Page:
Friday, August 24, 2012

doubles for Haas (Toronto)

Tonight, I wanted to try for some double stars! For Sissy. For her new research project. Observing on the porch, I'd not be able to see a lot of the sky. But objects in Draco, Cygnus, Hercules might be possible.

After dinner, I started getting ready. At an easy pace. Re-marked the deck for the feet of the tripod. So to hit my polar alignment quickly.

Before mounting the Celestron 8" SCT OTA, on a whim, I tried attaching a camera directly on Vixen mount! It fit! ¼-20! How about that.

Went into red light mode. Put red film on Dell monitors. Held with elastic bands this time. Worked. No more fiddly electrical tape. Threw the large sheet of crinkly red film over the external monitor for the netbook. Just draped it. Hey. Not bad.

7:59 PM, 23 Aug 2012. Completed the telescope set up and left it to cool. Fetched the adjustable height chair from garage. Spotted the Moon from the street.

Decided to use the old yellow battery to drive the 'scope. The C battery pack, while the red LED on the hand controller lit up, did not move the mount.

Considered peeking at Luna but she was behind the big tree.

John Smallberries suddenly crashed. Once running, I fired up Stellarium, with the porch landscape.

8:12 PM. I checked the weather conditions.

Used the Environment Canada site. Toronto's current conditions were mainly sunny and 26 °C as observed at Toronto Pearson Int'l Airport at 8:00 PM EDT Thursday 23 August 2012. Condition: Mainly Sunny. Pressure: 101.9 kPa. Tendency: falling. Visibility: 24 km. Temperature: 25.9°C. Dewpoint: 14.2°C. Humidity: 48 %. Wind: S 8 km/h. Humidex: 29. The forecast was: Tonight, Clear, 17°C; Fri, Sunny, 29°C; Sat, Sunny, 31°C; Sun, Sunny, 28°C. The forecast was issued at  3:30 PM EDT Thursday 23 August 2012. There was a smog advisory in effect. Tonight, Clear. Wind west 20 km/h becoming light this evening. Low 17. Friday, Sunny. High 29. UV index 7 or high. Friday night, Clear. Low 18. Lookin' good.

I checked the portable OneWorld weather station. It showed a pressure of 975mb. I've calculated that it reads 42mb low. So, adjusted, was 1018. Humidity: 30%. Temp: 27.3.

Very low humidity! Won't need dew heaters. While I had set up for power, I left the Noma power bar off.

9:06. Damn. I saw and heard mozzies! Where the hell are they coming from?! Ugh. I put on long clothes. And that made me sweat...

9:30. The cork under the plastic film lid detached. It stayed behind in the CLA socket. Attempts to fish it out with my finger just pushed it in further. Needed a tool. Finally I hooked up yellow battery to the mount. I heard the motor start up. Threw the cork and lid in the carrying case to deal with later.

9:33. I stumbled across HR 5386 aka Σ1835 (Struve) in Draco. Noted the colours: blue-white for the main; orange for the companion. It was pretty, at low power, 55x, with the baader planetarium 36mm ocular.

9:56. I was getting very frustrated. The 'scope seem to be loosing its tracking. I wondered if I had screwed up the polar alignment. Rebooted the hand controller.

10:20. Confirmed I was viewing δ (delta) Serpentis. I "fell" on it while targeting in the finder scope. Nailed it. It was easily split with the 36mm. No issue with Celestron 26mm. Widely split with 18mm. It seemed more colourful at low power, 55x. I thought it white and orange, possibly? At 111x, the two stars seem the same colour. Or, on second thought, perhaps the primary was yellow-white and the secondary light blue. It was getting low in the sky though. I wondered if that was screwing with the colour. Regardless, it was easily split with 8" telescope. Under medium seeing conditions.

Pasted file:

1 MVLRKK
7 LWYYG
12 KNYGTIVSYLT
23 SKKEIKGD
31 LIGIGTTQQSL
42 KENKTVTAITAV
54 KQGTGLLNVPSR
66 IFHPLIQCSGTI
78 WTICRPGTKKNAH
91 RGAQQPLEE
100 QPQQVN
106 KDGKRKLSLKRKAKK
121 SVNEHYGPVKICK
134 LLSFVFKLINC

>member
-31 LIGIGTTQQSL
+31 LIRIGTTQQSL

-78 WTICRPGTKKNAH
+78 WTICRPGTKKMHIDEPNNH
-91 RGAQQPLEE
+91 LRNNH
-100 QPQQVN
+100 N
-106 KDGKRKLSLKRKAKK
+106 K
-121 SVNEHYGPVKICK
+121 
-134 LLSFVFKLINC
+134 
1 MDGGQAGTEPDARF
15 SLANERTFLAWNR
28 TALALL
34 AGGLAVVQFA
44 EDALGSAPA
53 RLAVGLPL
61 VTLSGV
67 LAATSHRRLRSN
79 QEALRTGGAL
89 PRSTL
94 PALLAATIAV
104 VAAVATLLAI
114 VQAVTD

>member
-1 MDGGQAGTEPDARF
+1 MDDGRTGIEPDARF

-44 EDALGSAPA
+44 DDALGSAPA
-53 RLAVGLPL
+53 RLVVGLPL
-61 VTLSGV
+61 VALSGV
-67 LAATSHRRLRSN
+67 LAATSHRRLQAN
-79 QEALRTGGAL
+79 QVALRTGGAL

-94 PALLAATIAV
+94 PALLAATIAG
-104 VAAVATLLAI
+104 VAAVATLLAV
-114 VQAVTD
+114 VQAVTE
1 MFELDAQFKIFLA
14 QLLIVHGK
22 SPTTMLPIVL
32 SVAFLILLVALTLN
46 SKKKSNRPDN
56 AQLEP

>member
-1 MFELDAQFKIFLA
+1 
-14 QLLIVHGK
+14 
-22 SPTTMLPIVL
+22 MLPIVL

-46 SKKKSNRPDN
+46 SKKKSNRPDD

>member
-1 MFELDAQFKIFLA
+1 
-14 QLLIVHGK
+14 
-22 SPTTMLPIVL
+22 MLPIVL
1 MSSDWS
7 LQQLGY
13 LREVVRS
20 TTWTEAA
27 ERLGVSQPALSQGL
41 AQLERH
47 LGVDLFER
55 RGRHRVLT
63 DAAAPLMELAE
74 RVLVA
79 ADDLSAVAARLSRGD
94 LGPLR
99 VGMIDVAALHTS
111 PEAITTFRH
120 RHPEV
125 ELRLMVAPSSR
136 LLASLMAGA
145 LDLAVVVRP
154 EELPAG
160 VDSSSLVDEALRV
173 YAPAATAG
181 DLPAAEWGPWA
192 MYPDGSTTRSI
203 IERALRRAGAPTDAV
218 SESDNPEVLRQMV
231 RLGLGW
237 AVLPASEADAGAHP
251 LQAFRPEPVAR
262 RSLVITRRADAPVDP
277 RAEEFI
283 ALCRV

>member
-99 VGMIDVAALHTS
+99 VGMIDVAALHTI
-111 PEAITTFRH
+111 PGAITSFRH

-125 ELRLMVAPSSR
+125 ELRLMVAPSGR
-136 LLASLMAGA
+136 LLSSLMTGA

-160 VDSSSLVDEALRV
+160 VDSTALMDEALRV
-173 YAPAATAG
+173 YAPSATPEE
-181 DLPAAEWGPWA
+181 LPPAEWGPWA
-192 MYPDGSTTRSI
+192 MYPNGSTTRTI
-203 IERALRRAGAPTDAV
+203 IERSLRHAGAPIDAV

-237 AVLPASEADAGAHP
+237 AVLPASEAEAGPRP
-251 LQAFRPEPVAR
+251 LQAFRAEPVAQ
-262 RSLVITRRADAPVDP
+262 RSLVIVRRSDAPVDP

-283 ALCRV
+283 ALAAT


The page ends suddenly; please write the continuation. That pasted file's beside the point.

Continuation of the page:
10:24. I marked 39 Draconis as observed in SkyTools 3 Pro, so to not do it... Sissy had said that she didn't mean for it to be included in her list.

10:44. I found HR 7843 aka Kui 97 (Gerard P. Kuiper) from Sissy's list. It was not an obvious split at 55x.

Spotted HR 7827 nearby, to the north-west. It was, by contrast, an easy split. ST3P said this pair had a 25" separation. Returned to the original target.

10:58. I put in the Tele Vue eyepiece, 9mm, 222x. I did not get a split! Scanned the field. I saw star GSC 03954-0736, a magnitude 13.14 object, although ST3P qualified it having poor quality data. Checked the separation value in the software. Oh! No wonder. Kui 97 has a 0.80" sep! And the stars are 3 values different in brightness or magnitude. In theory, this is down at the "difficult" end of the scale. Or should I say, matrix. Tight and very different in brightness... Returned to the 'scope.

11:06. I was not meeting with success.  I had put in the old Meade 4mm orthoscopic to try to coax out the faint companion. I could see the diffraction rings. And the high power emphasised the slight collimation problem. And the so-so seeing. But no star. Sadly. I'd have to try again. With a different instrument, in dark skies... In the meantime, I chose a new target.

11:33. I could not split 90 Herculis. Not as tight as Kui 97 but in the high-delta with respect to brightness. A trend emerging perhaps?

11:55. Stared at the sky, naked eye, briefly. I estimated it to be approximately a mag 4 sky in the west. It was darker to the north.

12:12 AM, 24 Aug 2012. I could not split 41 Ophiuchi. Not with the 36 or 26 eyepieces. I considered bumping the power.

12:23 AM. I lost 41 Oph behind a tree before I could try harder. Curious. Also in the tight, high delta category...

I packed up. Or quickly pack leaving the 'scope and accessories outside. Then I'd be ready for tomorrow night. Theme? Imaging!

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